Whether unwrapped as a surprise under the Christmas tree, or purchased with gift cards to take advantage of the great seasonal pricing on all sorts of photo-related gear and gadgetry this time of year, it’s a known fact that many photographers will be finding themselves the proud owners of new lenses, cameras, bags and accessories right around now. And whatever piece of new gear it is, it’s always important to check it out and run it through its paces before heading out to make a once-in-a-lifetime photo, to make sure you, the proud new owner, are both familiar with the gear, and ensure everything is working as it should.
In case you didn’t know, before joining Sigma, I tested all sorts of gear for several very popular photography magazines and websites. We’re talking benchmark testing of DSLRs and compacts, field tests of lenses, attempting to destroy overloaded camera bags and more. I’ve read more compact camera manuals cover to cover than I care to remember. I’ve worked in Betas (and even Alphas) of experimental processing software. I’ve learned a lot of things along the way, and here’s some of my best advice for quickly getting to know your new camera gear.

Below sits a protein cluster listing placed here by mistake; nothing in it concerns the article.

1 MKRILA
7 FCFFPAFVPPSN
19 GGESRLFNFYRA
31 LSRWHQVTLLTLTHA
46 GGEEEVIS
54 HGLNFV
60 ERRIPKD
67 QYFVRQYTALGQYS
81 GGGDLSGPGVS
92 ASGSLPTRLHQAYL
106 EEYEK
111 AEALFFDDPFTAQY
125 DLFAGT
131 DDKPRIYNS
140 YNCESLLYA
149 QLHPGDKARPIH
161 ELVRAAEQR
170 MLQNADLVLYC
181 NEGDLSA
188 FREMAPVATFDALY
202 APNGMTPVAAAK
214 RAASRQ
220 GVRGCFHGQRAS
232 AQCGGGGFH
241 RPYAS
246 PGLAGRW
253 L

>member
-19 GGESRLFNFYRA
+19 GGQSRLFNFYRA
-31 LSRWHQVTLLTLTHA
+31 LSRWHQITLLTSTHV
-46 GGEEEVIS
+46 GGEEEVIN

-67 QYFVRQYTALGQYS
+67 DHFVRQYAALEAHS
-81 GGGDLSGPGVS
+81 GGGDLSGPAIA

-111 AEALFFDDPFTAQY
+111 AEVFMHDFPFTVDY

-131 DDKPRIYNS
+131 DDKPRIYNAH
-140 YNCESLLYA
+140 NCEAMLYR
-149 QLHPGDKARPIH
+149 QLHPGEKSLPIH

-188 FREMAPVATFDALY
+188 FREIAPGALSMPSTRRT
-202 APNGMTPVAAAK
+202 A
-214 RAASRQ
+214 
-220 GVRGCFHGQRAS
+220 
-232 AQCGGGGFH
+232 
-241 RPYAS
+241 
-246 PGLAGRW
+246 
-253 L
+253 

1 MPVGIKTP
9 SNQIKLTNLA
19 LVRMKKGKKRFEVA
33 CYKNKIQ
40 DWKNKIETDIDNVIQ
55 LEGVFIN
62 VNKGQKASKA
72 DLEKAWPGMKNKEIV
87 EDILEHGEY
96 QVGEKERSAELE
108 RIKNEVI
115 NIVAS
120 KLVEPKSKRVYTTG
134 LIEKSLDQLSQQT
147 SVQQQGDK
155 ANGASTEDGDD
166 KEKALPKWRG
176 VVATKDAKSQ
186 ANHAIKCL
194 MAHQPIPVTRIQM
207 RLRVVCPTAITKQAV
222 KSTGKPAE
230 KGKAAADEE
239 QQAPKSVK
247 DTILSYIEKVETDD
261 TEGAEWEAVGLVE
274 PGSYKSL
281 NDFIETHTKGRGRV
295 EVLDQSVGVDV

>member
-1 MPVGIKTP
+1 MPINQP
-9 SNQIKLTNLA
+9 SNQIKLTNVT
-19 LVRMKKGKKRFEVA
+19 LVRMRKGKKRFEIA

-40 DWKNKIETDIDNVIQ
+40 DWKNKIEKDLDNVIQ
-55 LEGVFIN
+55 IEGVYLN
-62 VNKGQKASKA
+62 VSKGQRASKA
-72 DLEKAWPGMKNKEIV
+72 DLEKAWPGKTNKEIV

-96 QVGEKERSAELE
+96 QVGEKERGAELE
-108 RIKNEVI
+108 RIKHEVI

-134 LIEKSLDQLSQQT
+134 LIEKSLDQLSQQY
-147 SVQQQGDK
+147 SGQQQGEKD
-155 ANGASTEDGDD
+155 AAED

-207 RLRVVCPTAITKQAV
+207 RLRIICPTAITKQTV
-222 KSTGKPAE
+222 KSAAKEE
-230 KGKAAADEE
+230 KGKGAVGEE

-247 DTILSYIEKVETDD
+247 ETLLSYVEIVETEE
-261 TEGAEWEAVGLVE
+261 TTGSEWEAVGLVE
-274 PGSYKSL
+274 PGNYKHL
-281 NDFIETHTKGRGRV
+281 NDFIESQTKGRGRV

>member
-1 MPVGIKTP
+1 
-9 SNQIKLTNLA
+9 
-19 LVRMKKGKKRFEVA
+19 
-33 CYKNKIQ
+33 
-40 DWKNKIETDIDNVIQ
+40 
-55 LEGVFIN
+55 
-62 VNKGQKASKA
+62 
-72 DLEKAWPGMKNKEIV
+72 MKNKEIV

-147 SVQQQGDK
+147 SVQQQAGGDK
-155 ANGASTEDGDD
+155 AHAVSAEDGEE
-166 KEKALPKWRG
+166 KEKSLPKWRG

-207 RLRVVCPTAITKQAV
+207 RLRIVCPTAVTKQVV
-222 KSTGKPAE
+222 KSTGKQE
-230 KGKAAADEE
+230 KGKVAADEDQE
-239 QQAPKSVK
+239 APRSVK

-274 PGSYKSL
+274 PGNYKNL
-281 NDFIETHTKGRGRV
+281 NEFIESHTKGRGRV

Let’s Start with Lenses
Unboxing and checking AF
Unboxing a brand-new lens is quite a thrill. The new glass can offer a new way to see photographically, whether it’s a wider angle, a longer telephoto, or your first 1:1 macro lens, the acquisition of a new lens can lead to an explosion of visual creativity.